There exists no historical or archaeological evidence that Ram existed or that he was born in Ayodhya. It's a matter of faith and nobody, including the VHP, disputes that. But who owns the 2.77 acre disputed property believed to be his birthplace – THAT is a question of law, and at the crux of India’s longest running legal dispute.
Whose Land is it Anyway?
The notion that Ram was born on this disputed property gained steam after 22-23 December 1949, when a group of 50-60 desecrated the Babri Masjid. Led by Hindu sadhus and aided by an amenable district administration, the mob broke open the locks, and installed idols of Ram and other Hindu gods and organised a kirtan.
This was publicised as a “miracle” that “infant Ram had appeared at his birth place”, and that it was a sign “to build a Ram Mandir.” Thousands thronged to Ayodhya to witness this divine intervention.
This lie has been systematically mythologised with the help of effective audio-video propaganda, paid for by the Vishwa Hindu Parishad, Bajrang Dal and other affiliates.
The case at hand was that of a temple being illegally set up inside what was once a place of worship for Muslims, and a national monument. But instead of treating it as a case of criminal trespassing and ordering the removal of the idols, the Faizabad District Court took religious sentiments into account and ordered status quo to be maintained.
This contrived miracle became the basis of a nearly 70-year-long title suit that is yet to reach its logical conclusion.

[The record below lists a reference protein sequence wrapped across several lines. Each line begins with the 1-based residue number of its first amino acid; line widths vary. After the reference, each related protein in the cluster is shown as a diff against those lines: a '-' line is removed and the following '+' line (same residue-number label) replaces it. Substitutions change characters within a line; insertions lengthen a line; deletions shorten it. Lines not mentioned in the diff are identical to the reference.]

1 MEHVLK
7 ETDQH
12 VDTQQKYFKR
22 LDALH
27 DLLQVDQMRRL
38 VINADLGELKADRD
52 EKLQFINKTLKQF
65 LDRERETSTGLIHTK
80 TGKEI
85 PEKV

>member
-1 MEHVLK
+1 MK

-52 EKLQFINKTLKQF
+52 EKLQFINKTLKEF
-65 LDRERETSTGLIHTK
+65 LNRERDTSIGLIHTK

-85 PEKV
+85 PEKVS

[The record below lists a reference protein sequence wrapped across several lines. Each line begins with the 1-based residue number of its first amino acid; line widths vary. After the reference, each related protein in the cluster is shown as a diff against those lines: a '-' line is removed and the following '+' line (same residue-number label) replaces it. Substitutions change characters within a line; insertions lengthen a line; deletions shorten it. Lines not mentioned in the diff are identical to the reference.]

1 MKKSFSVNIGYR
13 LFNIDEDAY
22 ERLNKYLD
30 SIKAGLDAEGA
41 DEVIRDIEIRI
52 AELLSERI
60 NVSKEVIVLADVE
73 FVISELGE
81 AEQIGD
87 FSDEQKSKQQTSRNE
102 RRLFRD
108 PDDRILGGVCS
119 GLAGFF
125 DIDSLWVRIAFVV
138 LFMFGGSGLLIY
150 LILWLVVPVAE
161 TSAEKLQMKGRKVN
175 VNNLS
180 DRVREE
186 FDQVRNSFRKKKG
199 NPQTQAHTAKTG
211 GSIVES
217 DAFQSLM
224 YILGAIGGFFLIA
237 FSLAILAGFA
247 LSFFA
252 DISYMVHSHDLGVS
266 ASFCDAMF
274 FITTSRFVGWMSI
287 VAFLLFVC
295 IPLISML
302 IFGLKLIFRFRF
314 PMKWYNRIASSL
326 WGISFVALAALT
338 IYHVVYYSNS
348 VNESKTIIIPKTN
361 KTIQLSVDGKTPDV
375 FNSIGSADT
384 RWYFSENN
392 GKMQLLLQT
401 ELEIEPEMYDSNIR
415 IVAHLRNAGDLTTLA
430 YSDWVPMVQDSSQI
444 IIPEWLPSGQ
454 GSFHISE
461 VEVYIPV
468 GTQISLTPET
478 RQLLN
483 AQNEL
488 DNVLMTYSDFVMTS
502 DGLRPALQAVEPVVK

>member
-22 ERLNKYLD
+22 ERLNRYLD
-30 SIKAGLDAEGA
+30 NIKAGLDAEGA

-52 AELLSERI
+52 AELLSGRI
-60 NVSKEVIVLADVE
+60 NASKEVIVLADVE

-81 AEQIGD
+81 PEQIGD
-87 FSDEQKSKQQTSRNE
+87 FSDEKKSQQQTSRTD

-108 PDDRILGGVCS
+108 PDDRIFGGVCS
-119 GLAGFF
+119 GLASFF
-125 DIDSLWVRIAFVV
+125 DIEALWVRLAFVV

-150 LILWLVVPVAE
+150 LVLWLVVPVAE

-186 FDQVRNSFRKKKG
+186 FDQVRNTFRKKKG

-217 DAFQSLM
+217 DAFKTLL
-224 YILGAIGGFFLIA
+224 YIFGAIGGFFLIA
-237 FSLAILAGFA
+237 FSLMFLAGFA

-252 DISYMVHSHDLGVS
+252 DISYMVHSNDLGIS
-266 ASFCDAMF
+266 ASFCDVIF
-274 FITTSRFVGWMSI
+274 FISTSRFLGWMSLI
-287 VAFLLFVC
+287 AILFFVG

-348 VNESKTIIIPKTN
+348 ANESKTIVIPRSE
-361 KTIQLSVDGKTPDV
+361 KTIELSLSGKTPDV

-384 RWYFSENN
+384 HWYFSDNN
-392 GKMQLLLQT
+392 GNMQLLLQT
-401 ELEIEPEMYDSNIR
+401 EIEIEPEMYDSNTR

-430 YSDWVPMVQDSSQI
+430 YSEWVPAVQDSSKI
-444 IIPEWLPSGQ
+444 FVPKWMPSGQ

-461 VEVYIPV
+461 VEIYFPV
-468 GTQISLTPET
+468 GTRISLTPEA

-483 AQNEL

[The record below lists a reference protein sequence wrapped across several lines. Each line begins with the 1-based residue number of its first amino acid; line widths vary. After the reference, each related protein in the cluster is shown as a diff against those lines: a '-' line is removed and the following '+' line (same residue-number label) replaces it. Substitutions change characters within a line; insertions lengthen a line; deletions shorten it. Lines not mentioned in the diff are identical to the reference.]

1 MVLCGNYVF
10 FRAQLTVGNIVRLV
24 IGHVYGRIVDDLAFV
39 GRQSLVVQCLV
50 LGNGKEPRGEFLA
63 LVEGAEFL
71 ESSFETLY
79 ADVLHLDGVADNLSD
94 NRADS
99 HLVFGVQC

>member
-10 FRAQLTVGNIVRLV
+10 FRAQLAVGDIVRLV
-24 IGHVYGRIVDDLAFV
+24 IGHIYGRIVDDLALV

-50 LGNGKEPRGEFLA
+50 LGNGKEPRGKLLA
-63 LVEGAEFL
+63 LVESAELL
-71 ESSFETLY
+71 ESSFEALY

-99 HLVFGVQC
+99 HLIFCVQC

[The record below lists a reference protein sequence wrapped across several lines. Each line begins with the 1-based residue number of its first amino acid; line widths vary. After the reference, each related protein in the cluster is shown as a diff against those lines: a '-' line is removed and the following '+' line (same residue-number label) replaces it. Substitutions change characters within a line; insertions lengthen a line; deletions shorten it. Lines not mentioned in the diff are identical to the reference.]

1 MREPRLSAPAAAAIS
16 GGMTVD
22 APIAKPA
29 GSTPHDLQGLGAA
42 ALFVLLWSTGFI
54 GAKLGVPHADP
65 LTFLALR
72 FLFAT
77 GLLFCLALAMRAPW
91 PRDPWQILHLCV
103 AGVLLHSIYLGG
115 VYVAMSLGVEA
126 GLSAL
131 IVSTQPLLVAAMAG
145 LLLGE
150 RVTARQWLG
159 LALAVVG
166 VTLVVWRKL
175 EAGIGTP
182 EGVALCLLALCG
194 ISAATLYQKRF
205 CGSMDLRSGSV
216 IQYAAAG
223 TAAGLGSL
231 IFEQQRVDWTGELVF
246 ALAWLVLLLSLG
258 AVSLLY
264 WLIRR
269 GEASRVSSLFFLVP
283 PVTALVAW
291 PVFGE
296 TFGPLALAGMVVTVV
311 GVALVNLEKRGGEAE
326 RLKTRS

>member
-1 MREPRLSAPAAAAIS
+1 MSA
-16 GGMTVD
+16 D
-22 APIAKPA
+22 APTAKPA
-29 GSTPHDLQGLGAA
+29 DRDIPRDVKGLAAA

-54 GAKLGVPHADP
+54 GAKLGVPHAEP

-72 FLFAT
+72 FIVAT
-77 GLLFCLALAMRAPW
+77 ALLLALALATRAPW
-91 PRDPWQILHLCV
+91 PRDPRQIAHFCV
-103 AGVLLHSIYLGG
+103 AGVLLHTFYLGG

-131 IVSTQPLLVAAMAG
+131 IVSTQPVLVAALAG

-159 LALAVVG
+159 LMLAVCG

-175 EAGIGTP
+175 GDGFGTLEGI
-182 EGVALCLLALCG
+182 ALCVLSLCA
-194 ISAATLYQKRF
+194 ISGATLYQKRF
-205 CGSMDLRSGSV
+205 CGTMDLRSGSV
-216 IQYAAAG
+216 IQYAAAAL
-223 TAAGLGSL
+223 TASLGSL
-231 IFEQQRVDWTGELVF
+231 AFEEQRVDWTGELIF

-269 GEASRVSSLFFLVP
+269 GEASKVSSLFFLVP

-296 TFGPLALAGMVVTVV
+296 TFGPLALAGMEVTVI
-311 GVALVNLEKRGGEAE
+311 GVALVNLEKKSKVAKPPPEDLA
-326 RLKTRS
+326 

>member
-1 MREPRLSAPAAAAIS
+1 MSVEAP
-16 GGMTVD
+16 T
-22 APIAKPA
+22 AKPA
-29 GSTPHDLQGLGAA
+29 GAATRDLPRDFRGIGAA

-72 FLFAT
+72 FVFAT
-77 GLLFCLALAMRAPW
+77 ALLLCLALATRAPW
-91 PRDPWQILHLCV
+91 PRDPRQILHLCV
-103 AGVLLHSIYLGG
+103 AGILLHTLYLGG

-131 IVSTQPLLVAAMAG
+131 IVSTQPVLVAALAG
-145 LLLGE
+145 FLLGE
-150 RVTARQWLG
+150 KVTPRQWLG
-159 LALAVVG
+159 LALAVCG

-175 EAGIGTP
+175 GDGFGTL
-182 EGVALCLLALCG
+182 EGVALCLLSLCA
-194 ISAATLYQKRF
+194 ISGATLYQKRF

Faith Muddled with Jurisprudence
With Yogi Adityanath’s appointment as Uttar Pradesh Chief Minister, the Ram Mandir movement is gathering momentum once again. Adityanath visited Ayodhya and met seers on 27 March. There’s talk of a Ram Mandir museum, Union Water Resources Minister Uma Bharti has said she’s ready to go to jail or even hang herself for the cause of a Ram Temple, and Subramanian Swamy’s plea for an urgent hearing has elicited an offer to act as a mediator from the Chief Justice of India JS Khehar himself.
The Muslim petitioners, however, are not keen on an out-of-court settlement, for the simple reason that the power imbalance would be in favour of a Ram Mandir.
In 2010, the Allahabad High Court ruled on the five title suits filed between 1950 and 1989, and ordered a three-way division of the disputed land – one-third for the Sunni Waqf Board, one-third for the Nirmohi Akhara, and one-third to the party ‘Ram Lalla’.
How the ‘Divine’ Got Legal Sanction
Appearing on behalf of ‘Ram Lalla’, Union Law Minister Ravi Shankar Prasad introduced a new position in court – that of “the presence of divine” at the site, a point that was accepted by the Allahabad High Court.
He argued –
The presence of an idol in the temple, which is the home of God as per Hindu belief sanctified by scriptures, though desirable, is not a precondition. The test is that people must believe there is a divine presence, whose blessings they seek for salvation… a deity is not an alienable property. It is not subject to commerce. There are hundreds of cases decided by the high courts and the Supreme Court confirming the above legal position.”
The senior BJP minister, whose father was a founding member of the Jan Sangh, also argued that even the Holy Quran clearly says there can be no compulsion in religion.
The alleged Babri mosque, constructed in violation of Islamic injunction, is a nullity, and well-known jurists of Islamic law have gone to the extent of saying that it is void, ie, it never existed.
The 8,000-page judgment failed to make a single reference to the demolition of the Babri Masjid on 6 December 1992. Additionally, all three judges – Justice SU Khan, Justice Sudhir Agarwal, and Justice DV Sharma agreed that the idols were placed under the central dome on 23 December 1949. Interestingly, all the three judges also agreed that this area, that covered the Ram Chabutra and Sita Rasoi, should be the allotted to the Hindus, thereby lending a legal sanction to the illegal takeover and the illegal demolition of the Babri Masjid.